60. Early management of pediatric vascular injuries through humanitarian surgical care during U.S. military operations. J Vasc Surg. 2013;58(3):695-700. doi:10.1016/j.jvs.2013.02.034  PMID:23683379 
  61. Response to letters regarding article, “Duration of cardiopulmonary resuscitation and illness category impact survival and neurologic outcomes for in-hospital pediatric cardiac arrests". Circulation. 2013;128(7):e102-3. PMID:24137625 
  62. Comparison of the predictive performance of the BIG, TRISS, and PS09 score in an adult trauma population derived from multiple international trauma registries. Crit Care. 2013;17(4):R134. doi:10.1186/cc12813  PMID:23844754 
  63. Donor performance of combat readiness skills of special forces soldiers are maintained immediately after whole blood donation: a study to support the development of a prehospital fresh whole blood transfusion program. Transfusion. 2013;53(3):526-30. doi:10.1111/j.1537-2995.2012.03767.x  PMID:22738468 
  64. The blind physicians and the elephant on extracorporeal membrane oxygenation. Pediatr Crit Care Med. 2013;14(2):231-3. doi:10.1097/PCC.0b013e31827451ea  PMID:23388574 
  65. Incidence and acute complications of asymptomatic central venous catheter-related deep venous thrombosis in critically ill children. J Pediatr. 2013;162(2):387-91. doi:10.1016/j.jpeds.2012.06.059  PMCID:PMC3575007  PMID:22883418 
  66. Duration of cardiopulmonary resuscitation and illness category impact survival and neurologic outcomes for in-hospital pediatric cardiac arrests. Circulation. 2013;127(4):442-51. doi:10.1161/CIRCULATIONAHA.112.125625  PMID:23339874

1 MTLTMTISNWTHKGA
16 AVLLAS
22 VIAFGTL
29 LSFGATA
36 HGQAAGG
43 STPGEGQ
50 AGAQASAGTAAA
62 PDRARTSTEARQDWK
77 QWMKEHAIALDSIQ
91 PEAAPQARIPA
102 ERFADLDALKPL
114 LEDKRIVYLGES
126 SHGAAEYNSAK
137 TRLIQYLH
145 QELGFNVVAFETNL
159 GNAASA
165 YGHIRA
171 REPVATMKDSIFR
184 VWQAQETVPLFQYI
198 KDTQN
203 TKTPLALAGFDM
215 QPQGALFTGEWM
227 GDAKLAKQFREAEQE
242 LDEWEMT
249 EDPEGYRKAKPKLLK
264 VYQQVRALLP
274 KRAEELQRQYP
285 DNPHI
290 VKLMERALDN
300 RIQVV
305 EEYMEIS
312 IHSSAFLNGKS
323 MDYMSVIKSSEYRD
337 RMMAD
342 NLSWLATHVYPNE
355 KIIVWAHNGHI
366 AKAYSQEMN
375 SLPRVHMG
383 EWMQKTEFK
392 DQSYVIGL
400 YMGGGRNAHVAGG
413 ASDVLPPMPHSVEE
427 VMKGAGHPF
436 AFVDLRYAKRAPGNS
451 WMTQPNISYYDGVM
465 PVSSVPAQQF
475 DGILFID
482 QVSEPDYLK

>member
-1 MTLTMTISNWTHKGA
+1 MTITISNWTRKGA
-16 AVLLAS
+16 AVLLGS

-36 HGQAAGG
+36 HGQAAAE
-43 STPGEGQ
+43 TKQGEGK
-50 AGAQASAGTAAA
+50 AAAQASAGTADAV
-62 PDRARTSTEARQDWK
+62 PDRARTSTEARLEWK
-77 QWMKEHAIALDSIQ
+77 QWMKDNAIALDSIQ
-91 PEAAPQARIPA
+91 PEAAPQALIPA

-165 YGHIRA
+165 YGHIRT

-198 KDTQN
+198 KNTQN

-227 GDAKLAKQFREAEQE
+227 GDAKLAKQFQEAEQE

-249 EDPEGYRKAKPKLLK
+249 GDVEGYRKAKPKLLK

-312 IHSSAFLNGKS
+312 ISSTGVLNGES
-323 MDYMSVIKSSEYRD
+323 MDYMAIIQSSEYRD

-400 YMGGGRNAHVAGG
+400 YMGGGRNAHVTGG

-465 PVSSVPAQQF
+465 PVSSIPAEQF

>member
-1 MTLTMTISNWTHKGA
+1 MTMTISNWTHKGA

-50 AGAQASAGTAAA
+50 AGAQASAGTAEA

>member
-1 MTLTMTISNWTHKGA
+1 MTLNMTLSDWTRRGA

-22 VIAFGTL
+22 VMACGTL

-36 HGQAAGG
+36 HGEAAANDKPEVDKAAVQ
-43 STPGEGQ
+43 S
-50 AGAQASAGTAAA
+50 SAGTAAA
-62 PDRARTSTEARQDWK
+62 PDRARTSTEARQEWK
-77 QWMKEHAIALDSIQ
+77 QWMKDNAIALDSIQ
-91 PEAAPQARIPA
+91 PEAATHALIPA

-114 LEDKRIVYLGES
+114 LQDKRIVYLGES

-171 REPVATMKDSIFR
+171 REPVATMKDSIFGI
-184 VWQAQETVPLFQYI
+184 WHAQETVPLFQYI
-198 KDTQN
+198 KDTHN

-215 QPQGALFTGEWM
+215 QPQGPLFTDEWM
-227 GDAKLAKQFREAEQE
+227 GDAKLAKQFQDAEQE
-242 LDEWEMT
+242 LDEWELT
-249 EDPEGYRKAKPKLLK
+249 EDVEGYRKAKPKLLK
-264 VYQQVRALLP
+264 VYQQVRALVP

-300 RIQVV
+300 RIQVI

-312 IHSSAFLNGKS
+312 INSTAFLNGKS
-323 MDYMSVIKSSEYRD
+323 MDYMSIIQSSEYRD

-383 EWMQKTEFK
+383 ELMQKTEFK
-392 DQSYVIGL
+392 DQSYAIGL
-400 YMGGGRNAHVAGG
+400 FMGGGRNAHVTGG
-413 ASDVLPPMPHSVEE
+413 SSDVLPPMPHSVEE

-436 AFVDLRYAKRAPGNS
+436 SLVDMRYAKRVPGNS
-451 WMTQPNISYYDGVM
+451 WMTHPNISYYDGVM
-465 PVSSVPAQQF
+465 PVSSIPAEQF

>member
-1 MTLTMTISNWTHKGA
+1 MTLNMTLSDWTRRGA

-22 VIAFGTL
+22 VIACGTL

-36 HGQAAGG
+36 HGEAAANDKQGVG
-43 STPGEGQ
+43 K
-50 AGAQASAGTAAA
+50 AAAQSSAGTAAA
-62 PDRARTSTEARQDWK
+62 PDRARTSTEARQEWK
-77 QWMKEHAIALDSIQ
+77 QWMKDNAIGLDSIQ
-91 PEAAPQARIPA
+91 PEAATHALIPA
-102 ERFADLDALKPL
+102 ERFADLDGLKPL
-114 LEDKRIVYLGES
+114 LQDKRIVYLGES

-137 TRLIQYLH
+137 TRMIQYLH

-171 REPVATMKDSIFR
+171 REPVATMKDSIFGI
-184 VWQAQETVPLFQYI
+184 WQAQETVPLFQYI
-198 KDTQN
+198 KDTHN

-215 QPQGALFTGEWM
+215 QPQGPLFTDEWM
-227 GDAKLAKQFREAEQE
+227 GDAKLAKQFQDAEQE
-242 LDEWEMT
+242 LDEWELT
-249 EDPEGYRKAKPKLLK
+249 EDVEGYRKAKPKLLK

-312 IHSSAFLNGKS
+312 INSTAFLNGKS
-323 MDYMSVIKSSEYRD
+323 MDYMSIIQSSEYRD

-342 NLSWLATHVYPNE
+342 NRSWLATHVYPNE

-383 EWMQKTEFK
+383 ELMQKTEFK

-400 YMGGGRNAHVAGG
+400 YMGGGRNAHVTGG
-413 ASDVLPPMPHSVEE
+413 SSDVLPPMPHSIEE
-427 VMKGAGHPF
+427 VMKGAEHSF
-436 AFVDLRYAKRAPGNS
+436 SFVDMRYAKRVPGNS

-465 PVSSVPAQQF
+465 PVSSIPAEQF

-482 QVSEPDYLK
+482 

67. Blood Far Forward--a whole blood research and training program for austere environments. Transfusion. 2013;53 Suppl 1:124S-130S. doi:10.1111/trf.12046  PMID:23301964 
  68. Remote damage control resuscitation and the Solstrand Conference: defining the need, the language, and a way forward. Transfusion. 2013;53 Suppl 1:9S-16S. doi:10.1111/trf.12030  PMID:23301981 
  69. Fresh whole blood use by forward surgical teams in Afghanistan is associated with improved survival compared to component therapy without platelets. Transfusion. 2013;53 Suppl 1:107S-113S. doi:10.1111/trf.12044  PMID:23301962 
  70. Spray-dried plasma and fresh frozen plasma modulate permeability and inflammation in vitro in vascular endothelial cells. Transfusion. 2013;53 Suppl 1:80S-90S. doi:10.1111/trf.12040  PMID:23301978 
  71. The Solstrand remote damage control resuscitation symposium. Transfusion. 2013;53 Suppl 1:6S-8S. doi:10.1111/trf.12029  PMID:23301976 
  72. [Epidemiology, risk stratification and outcome of severe pediatric trauma]. Klin Padiatr. 2013;225(1):34-40. doi:10.1055/s-0032-1329945  PMID:23203384 
  73. The trauma patient in hemorrhagic shock: how is the C-priority addressed between emergency and ICU admission? Scand J Trauma Resusc Emerg Med. 2012;20:78. doi:10.1186/1757-7241-20-78  PMCID:PMC3546869  PMID:23199212 
  74. Ten years of military pediatric care in Afghanistan and Iraq. J Trauma Acute Care Surg. 2012;73(6 Suppl 5):S509-13. doi:10.1097/TA.0b013e318275477c  PMID:23192078 
  75. Ten-year analysis of transfusion in Operation Iraqi Freedom and Operation Enduring Freedom: increased plasma and platelet use correlates with improved survival. J Trauma Acute Care Surg. 2012;73(6 Suppl 5):S445-52. doi:10.1097/TA.0b013e3182754796  PMID:23192068 
  76. The acute coagulopathy of trauma: mechanisms and tools for risk stratification. Shock. 2012;38(5):450-8. doi:10.1097/SHK.0b013e31826dbd23  PMID:23042192 
  77. Fluid balance in critically ill children with acute lung injury. Crit Care Med. 2012;40(10):2883-9. doi:10.1097/CCM.0b013e31825bc54d  PMCID:PMC3455114  PMID:22824936 
  78. Fresh whole blood use for hemorrhagic shock: preserving benefit while avoiding complications. Anesth Analg. 2012;115(4):751-8. doi:10.1213/ANE.0b013e318261f40e  PMID:22763908